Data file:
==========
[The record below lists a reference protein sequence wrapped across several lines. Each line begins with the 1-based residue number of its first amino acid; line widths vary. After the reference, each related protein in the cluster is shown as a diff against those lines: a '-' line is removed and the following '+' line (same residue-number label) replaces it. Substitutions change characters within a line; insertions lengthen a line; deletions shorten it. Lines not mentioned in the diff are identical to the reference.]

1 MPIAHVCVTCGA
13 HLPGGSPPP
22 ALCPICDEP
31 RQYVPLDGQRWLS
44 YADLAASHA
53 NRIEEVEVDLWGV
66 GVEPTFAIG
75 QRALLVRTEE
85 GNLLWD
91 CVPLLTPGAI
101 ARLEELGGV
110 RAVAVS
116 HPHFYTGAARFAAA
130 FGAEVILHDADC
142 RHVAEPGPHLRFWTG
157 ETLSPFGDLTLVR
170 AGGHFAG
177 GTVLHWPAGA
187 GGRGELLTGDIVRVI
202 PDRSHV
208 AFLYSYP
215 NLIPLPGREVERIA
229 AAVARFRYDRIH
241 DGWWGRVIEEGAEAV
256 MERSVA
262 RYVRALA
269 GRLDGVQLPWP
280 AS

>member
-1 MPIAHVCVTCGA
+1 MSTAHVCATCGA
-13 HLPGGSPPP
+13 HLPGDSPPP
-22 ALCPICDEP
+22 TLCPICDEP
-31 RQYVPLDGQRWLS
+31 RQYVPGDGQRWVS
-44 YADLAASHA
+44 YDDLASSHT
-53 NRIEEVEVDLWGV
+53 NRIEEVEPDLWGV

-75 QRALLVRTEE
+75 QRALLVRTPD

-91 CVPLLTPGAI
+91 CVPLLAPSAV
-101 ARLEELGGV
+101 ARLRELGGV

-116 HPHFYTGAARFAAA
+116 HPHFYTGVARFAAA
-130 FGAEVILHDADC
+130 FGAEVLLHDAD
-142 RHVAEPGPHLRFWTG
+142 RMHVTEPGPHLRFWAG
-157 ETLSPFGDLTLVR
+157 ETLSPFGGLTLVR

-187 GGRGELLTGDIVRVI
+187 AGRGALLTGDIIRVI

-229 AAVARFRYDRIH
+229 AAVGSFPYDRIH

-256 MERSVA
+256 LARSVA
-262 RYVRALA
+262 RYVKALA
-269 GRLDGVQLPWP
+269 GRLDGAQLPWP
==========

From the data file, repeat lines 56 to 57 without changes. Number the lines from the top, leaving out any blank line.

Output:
+157 ETLSPFGGLTLVR

-187 GGRGELLTGDIVRVI